______________________________________Influent Waste Water Effluent Water______________________________________1. Hexane extractables 5,230 ppm 30 ppm2. Suspended solids 4,300 ppm 100 ppm3. pH 7-12 6.5-7.5______________________________________
Generally speaking, the higher the current density the smaller the diameter of the microbubbles formed at the cathodes and anodes. It is desired to have small bubbles, and, accordingly, it is preferred that the size of the bubbles will vary between 10 microns and about 250 microns with the bulk ranging about 100 microns when a cathodic current density of 12 amperes per foot squared is used. The bubbles, having a density lighter than water, tend to rise and carry the floc to the surface where it is skimmed off.
The higher concentration of colloidal particles require stronger current densities and, accordingly, as the number of the colloidal particles diminish, the amount of current required will fall off. This is why large current densities are used in the influent end as compared to lower current densities at the effluent end. The electroflocculation process takes full advantage of a cloud of charged "microbubbles" formed on both the anodes and cathodes. These bubbles are uniformly distributed throughout the tank and therefore provide uniform lift in rising the relatively charge-free floc to the surface. While the bubbles are uniformly distributed throughout the body of water, current distribution throughout the tank is not uniform.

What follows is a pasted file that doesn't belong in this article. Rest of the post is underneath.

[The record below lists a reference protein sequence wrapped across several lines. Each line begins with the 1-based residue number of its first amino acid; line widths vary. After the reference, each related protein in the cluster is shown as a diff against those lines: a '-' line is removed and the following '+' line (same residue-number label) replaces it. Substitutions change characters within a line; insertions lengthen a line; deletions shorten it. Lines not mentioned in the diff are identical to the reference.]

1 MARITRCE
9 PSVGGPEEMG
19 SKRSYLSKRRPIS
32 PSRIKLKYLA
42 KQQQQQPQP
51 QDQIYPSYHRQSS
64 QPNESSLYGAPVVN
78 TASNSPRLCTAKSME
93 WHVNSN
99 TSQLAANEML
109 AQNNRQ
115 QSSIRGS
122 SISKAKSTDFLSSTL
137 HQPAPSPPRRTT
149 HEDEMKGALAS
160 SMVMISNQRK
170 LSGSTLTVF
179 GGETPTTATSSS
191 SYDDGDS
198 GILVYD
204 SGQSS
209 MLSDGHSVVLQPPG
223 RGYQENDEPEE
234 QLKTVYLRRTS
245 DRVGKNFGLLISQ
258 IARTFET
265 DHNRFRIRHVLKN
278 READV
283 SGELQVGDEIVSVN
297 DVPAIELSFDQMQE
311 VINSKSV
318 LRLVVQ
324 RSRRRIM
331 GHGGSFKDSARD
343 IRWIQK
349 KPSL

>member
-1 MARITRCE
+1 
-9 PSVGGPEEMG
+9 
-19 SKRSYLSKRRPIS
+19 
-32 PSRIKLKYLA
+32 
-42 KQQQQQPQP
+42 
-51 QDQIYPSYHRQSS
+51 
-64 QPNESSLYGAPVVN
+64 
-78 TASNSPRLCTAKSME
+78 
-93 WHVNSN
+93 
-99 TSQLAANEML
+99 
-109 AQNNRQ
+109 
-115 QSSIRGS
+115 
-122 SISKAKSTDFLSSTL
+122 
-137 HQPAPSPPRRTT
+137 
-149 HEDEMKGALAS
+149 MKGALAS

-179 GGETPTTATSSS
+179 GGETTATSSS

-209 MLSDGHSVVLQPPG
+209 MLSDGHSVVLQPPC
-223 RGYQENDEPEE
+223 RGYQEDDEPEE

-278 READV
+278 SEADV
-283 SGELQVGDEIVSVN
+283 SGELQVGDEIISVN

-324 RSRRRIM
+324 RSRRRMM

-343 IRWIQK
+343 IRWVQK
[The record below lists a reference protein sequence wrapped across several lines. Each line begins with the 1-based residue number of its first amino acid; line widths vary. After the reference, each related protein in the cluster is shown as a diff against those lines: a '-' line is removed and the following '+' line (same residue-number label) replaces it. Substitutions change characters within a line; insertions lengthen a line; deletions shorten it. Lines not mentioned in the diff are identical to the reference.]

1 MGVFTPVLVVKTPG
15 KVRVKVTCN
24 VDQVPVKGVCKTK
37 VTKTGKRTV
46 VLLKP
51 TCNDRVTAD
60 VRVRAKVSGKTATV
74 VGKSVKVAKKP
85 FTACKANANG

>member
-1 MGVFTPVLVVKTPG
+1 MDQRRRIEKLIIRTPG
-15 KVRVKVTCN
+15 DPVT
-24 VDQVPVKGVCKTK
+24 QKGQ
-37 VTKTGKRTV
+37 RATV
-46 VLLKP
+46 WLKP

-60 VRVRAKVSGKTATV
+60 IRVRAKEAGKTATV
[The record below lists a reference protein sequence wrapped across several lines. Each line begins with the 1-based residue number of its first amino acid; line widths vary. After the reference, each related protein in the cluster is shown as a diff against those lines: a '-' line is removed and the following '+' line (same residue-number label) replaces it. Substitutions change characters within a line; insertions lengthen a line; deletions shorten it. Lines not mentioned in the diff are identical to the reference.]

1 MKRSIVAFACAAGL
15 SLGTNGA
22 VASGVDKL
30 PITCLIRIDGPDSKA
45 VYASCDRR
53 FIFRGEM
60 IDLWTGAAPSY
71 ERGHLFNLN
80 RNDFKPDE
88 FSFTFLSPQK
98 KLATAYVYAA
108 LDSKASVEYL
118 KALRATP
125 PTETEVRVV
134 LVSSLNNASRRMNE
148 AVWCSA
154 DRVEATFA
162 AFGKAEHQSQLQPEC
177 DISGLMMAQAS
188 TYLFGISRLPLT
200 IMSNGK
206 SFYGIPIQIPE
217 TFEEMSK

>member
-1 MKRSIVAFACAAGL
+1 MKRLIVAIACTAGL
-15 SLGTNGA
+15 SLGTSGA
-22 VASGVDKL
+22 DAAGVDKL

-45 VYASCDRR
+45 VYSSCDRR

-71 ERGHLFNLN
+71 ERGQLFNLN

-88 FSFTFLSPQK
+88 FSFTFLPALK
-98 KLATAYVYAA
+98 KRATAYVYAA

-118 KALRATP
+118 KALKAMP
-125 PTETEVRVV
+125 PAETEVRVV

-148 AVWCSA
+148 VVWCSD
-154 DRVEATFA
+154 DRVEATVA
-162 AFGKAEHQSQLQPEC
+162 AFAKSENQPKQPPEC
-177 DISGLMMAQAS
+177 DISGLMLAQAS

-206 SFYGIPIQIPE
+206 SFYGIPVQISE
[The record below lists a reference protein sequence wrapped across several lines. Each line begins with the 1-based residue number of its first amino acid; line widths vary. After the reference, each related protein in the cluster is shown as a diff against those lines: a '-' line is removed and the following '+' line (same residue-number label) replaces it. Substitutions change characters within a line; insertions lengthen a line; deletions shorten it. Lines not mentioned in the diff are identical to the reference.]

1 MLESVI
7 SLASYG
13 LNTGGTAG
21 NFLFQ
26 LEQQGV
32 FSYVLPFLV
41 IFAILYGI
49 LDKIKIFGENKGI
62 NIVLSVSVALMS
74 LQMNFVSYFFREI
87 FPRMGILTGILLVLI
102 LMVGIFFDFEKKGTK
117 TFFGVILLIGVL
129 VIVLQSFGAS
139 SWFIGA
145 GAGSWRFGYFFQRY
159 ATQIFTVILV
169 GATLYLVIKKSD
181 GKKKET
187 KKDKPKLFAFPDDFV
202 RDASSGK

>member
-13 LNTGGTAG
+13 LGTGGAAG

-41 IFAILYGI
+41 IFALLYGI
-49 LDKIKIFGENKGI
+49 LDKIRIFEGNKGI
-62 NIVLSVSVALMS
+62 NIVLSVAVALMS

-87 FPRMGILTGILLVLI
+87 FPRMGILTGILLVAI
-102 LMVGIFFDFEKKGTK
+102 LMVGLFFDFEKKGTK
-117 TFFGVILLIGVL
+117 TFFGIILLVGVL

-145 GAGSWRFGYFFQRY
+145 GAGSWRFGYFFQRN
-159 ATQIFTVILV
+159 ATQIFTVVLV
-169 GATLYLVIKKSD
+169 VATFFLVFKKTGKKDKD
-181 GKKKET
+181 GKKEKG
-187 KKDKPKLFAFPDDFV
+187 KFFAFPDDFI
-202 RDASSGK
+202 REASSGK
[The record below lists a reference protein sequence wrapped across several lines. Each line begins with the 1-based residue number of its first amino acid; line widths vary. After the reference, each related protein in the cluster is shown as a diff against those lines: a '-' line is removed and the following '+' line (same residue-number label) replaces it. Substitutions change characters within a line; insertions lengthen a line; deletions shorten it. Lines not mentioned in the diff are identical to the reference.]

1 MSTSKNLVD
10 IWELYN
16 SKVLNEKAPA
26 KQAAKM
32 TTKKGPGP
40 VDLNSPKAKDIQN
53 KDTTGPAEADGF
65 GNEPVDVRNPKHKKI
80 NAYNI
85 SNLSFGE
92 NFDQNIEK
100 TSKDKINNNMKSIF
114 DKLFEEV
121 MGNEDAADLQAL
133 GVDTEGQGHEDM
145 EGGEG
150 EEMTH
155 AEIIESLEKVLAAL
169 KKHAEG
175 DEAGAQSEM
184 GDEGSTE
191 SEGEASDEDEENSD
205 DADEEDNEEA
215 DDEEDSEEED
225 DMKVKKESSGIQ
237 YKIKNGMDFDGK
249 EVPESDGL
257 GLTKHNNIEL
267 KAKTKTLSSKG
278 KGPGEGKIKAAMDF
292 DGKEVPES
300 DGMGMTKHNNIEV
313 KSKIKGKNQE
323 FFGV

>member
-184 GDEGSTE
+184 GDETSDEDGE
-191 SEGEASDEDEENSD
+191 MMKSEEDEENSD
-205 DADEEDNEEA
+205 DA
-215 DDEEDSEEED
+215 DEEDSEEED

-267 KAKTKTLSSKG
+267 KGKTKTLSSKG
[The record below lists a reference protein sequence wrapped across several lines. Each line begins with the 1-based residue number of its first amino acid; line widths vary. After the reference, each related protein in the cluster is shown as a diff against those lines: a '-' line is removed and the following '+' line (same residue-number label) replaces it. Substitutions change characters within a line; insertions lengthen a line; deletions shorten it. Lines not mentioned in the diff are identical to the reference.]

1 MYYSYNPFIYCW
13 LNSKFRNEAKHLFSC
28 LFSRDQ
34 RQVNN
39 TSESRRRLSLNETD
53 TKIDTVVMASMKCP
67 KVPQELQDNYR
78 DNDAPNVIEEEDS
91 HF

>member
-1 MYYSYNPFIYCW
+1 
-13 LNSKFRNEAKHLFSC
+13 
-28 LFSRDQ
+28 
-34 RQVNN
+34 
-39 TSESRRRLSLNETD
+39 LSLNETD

There is a pH lowering effect that takes place at the anodes which often breaks the fat-water emulsion. After the emulsion is broken, the fat will rise to the surface. Coalescence of the fine particles is also aided by the addition of charged positive particles, i.e., iron, aluminum, calcium ions along with an anionic polymer. Particle precipitation, floc formation, particle flotation, impressed current and electrolysis are dynamic systems. In the process of this invention, the influent section is mainly used to neutralize the negative charge of foreign particles and to lift the flocs in the presence of high water turbulence. In the next section of the tank, a second electrochemical cell is used to coalesce remaining loose floc under intermediate turbulence. In Section 3, loose residual floc is floated to the surface under low turbulence. Section 4 is used to force unmanageable floc to rise and remain at the surface. Unmanageable floc is referred to as floc with considerable electrostatic charge. This floc cannot be readily raised and held on the first 3 sections because the turbulence is too high. Very low turbulence is present in section 4.
Obviously many modifications and variations of the invention as hereinbefore set forth may be made without departing from the spirit and scope thereof, and, therefore, only such limitations should be imposed as are indicated in the appended claims.
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|Clasificación de EE.UU.||210/707, 205/757, 210/748.01|
|Clasificación internacional||C02F1/24, C02F1/465, C02F1/52, C02F1/54|
|Clasificación cooperativa||C02F1/54, C02F1/5236, C02F1/24, C02F2201/46125, C02F1/465|
|Clasificación europea||C02F1/52F, C02F1/465, C02F1/54, C02F1/24|
|14 Mar 1986||AS||Assignment|
Owner name: TETRA RESOURCES, INC., 25231 GROGANS MILL ROAD, TH
Free format text: ASSIGNMENT OF ASSIGNORS INTEREST.;ASSIGNOR:DRAVO CORPORATION, A CORP OF PA.;REEL/FRAME:004520/0581
Effective date: 19860212
Owner name: TETRA RESOURCES, INC., A CORP OF DELAWARE,TEXAS
Free format text: ASSIGNMENT OF ASSIGNORS INTEREST;ASSIGNOR:DRAVO CORPORATION, A CORP OF PA.;REEL/FRAME:004520/0581
Effective date: 19860212
|1 Dic 1986||AS||Assignment|
Owner name: TETRA RESOURCES, INC., 25231 GROGANS MILL ROAD, TH
Free format text: ASSIGNMENT OF ASSIGNORS INTEREST.;ASSIGNOR:DRAVO CORPORATION, A PA CORP;REEL/FRAME:004659/0833
Effective date: 19861119
Owner name: TETRA RESOURCES, INC., A CORP OF DE,TEXAS
Free format text: ASSIGNMENT OF ASSIGNORS INTEREST;ASSIGNOR:DRAVO CORPORATION, A PA CORP;REEL/FRAME:004659/0833
Effective date: 19861119